Brown, Alan. The Haunted South. Charleston, SC: History Press,
Dwyer, Jeff. Ghost Hunter’s Guide to New Orleans. Gretna, LA:
     Pelican Publishing, 2007.
Goeldner, Paul. National Register of Historic Places nomination form
     for San Francisco Plantation. 17 January 1974.
Malone, Paul and Lee. The Majesty of River Road. Gretna, LA:
     Pelican Publishing, 1991.
National Park Service. “San Francisco Plantation House.”
     Southeastern Louisiana: A National Register of Historic
     Places Travel Itinerary. Accessed 6 September 2010.
Plantation History.” San Francisco Plantation. Accessed 31 January
Sexton, Richard. Vestiges of Grandeur: The Plantations of Louisiana’s
     River Road. San Francisco, CA: Chronicle Books, 1999.

The Cottage Plantation
River Road at Duncan Point
Baton Rouge

On the 18th of February 1960, firefighters battling the lightning-caused blaze that destroyed The Cottage Plantation reported that they saw a man looking out one of the upper windows of the grand home. The firefighters yelled at him trying to encourage the gentleman to jump, but the man didn’t seem to notice the firefighters on the lawn or the flames that were engulfing the house in which he stood. Shortly after the man’s appearance, the roof collapsed. Human remains were not found in the smoldering ruins of The Cottage. Perhaps this may have been the same man whose visage was captured on film just ten years earlier peering out of the moldering house through a broken window.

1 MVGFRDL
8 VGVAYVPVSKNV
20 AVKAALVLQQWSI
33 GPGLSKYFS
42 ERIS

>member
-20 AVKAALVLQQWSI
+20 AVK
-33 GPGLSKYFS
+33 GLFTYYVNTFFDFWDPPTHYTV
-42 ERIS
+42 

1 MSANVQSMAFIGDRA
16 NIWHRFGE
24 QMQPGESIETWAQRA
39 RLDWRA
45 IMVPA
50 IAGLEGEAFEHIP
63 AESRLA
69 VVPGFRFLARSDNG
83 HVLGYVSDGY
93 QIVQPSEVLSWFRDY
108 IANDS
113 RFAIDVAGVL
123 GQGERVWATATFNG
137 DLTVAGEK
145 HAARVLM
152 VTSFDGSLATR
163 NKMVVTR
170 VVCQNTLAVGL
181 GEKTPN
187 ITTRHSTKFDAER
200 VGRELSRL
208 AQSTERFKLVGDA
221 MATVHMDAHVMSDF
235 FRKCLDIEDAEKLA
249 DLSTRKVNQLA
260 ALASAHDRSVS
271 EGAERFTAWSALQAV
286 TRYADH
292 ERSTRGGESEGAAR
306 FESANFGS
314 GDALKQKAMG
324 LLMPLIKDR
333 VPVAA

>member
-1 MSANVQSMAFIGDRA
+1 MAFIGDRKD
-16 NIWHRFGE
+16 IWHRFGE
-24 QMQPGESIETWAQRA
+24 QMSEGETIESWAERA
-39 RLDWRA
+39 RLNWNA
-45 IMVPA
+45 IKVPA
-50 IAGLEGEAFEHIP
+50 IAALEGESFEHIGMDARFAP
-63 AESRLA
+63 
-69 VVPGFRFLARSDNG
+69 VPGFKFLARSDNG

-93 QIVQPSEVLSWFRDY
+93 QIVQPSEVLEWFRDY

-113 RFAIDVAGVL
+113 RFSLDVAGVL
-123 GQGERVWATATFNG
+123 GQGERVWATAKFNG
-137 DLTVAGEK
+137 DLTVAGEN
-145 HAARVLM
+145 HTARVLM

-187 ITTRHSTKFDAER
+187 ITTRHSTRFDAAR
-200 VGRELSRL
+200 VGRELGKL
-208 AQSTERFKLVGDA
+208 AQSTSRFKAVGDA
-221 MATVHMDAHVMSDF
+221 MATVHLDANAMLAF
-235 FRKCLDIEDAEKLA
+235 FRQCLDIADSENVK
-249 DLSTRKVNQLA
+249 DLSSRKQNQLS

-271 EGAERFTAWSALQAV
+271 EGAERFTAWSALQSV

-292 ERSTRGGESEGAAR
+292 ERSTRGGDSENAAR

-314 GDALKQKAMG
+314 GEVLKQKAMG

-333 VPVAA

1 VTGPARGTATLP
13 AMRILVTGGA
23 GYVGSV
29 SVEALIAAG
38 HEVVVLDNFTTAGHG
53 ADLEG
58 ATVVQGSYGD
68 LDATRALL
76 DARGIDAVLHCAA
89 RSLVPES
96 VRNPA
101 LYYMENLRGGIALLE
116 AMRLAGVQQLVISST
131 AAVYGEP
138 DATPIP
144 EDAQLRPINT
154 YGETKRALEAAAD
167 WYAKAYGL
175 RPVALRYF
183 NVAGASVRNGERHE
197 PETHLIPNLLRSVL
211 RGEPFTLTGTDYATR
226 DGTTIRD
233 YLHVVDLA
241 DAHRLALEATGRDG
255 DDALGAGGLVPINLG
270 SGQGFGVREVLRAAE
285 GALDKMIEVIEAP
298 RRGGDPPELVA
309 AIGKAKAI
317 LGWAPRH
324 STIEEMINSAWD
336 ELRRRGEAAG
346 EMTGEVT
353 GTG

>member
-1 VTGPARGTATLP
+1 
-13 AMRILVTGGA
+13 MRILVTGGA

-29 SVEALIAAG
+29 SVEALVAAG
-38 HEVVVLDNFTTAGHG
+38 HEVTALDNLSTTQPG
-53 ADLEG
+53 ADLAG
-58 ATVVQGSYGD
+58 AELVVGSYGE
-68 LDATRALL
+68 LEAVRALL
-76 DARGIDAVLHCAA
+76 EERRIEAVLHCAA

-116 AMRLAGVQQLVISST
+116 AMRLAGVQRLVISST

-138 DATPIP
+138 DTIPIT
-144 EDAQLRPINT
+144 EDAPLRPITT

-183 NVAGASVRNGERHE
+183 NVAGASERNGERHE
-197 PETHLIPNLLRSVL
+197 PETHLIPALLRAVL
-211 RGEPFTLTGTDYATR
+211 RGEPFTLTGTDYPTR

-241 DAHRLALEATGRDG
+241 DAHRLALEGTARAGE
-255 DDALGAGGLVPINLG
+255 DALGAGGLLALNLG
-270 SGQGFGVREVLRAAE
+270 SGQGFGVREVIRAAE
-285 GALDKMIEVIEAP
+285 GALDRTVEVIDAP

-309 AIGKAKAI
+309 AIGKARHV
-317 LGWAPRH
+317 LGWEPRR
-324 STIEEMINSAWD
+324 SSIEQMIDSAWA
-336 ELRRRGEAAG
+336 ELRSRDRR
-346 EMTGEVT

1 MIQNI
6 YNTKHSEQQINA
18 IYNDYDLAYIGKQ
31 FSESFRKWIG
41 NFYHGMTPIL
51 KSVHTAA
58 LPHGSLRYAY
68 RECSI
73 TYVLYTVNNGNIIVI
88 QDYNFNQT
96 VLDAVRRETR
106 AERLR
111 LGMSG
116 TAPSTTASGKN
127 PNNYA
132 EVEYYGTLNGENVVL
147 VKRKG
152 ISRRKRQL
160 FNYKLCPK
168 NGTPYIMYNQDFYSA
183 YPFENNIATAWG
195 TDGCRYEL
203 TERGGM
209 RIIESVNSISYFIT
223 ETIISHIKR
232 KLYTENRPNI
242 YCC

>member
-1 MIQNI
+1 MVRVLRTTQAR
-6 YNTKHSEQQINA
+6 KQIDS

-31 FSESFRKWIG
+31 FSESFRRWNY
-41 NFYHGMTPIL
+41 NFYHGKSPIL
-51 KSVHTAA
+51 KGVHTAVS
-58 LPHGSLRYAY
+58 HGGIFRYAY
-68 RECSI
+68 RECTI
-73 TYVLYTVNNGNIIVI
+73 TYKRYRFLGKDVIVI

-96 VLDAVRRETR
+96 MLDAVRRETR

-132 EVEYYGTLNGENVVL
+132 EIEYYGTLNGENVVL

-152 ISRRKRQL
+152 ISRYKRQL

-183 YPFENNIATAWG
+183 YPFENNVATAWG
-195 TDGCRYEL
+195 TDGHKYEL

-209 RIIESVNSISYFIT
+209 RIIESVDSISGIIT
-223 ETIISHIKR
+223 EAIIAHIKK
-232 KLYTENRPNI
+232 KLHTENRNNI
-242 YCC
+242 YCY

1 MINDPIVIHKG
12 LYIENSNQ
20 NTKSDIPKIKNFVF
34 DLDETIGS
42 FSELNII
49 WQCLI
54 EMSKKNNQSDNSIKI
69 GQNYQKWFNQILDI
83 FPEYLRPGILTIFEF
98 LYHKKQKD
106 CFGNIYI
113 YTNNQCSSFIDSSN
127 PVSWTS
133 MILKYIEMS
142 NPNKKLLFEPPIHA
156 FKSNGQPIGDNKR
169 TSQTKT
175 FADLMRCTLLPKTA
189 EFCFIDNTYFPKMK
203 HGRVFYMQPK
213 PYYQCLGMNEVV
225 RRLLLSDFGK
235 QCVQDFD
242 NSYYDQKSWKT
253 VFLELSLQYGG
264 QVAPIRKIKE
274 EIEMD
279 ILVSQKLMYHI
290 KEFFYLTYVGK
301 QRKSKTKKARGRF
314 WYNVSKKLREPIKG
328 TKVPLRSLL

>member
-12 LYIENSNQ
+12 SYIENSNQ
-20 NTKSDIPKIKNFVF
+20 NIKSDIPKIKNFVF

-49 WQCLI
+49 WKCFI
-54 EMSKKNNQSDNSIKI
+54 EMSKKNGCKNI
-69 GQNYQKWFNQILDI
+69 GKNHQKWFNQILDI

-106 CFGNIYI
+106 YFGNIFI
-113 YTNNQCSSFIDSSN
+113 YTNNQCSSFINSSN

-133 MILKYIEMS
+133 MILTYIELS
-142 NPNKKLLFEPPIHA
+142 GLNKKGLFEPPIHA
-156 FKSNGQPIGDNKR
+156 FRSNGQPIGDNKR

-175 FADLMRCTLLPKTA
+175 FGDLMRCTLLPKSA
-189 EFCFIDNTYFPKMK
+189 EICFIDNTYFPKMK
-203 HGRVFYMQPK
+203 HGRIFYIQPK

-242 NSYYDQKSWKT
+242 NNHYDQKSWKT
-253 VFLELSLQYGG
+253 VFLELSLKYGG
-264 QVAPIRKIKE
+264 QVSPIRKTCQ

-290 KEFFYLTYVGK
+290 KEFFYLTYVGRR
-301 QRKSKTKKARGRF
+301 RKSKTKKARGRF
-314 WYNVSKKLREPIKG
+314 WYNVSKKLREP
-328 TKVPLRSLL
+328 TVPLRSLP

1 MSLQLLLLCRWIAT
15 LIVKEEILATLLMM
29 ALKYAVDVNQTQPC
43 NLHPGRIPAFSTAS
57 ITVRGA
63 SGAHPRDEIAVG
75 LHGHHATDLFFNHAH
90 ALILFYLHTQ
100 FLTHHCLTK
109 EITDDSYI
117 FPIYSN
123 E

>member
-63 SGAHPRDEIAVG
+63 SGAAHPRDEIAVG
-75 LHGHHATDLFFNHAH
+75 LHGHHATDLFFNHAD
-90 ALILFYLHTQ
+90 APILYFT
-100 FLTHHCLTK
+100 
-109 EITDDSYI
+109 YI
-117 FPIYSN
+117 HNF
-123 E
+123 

Only forlorn columns standing in a weedy privately owned field mark the site of The Cottage alongside River Road just south of Baton Rouge. The home was constructed in 1824 as a wedding gift from Colonel Abner Duncan to his daughter, Frances and her husband, Frederick Daniel Conrad. It was under Conrad’s ownership that a certain Ezra Holt was brought to work at the plantation, though stories differ as to what his function was. All stories, however, point to Mr. Holt’s dedication to the Conrad family and The Cottage Plantation.